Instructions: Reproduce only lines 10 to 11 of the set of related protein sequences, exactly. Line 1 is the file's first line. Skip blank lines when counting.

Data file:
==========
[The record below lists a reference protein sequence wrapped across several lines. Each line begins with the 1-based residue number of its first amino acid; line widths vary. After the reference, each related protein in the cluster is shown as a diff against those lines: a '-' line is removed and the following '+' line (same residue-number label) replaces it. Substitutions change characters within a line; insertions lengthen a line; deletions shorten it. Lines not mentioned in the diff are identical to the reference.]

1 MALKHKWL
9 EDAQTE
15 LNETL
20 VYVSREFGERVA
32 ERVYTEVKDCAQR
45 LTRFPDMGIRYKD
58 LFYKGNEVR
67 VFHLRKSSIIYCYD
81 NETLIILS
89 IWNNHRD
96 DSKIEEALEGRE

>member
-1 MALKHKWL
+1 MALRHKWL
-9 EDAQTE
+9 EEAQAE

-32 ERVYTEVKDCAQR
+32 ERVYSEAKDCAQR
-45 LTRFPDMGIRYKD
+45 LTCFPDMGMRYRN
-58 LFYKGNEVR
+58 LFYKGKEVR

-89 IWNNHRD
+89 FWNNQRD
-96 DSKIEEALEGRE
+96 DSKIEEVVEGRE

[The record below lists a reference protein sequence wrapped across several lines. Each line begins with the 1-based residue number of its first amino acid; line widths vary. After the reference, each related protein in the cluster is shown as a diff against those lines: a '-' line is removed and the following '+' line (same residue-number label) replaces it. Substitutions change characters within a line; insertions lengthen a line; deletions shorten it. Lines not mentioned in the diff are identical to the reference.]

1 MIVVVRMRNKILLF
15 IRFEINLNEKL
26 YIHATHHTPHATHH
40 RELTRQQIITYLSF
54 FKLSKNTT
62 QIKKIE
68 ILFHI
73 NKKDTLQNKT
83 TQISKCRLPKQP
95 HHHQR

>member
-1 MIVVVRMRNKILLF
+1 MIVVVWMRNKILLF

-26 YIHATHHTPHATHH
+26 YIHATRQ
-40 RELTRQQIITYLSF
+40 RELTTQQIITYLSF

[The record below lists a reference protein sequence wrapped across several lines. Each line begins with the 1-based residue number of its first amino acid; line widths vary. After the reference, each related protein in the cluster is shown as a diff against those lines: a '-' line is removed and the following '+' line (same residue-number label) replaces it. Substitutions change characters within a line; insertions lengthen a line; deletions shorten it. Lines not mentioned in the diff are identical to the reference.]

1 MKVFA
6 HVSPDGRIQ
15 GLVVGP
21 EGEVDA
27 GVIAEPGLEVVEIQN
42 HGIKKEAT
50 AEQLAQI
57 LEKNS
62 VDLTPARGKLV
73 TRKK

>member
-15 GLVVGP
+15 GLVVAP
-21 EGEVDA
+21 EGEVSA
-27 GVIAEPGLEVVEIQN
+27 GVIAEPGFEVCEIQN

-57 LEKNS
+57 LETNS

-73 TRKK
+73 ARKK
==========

81 NETLIILS
89 IWNNHRD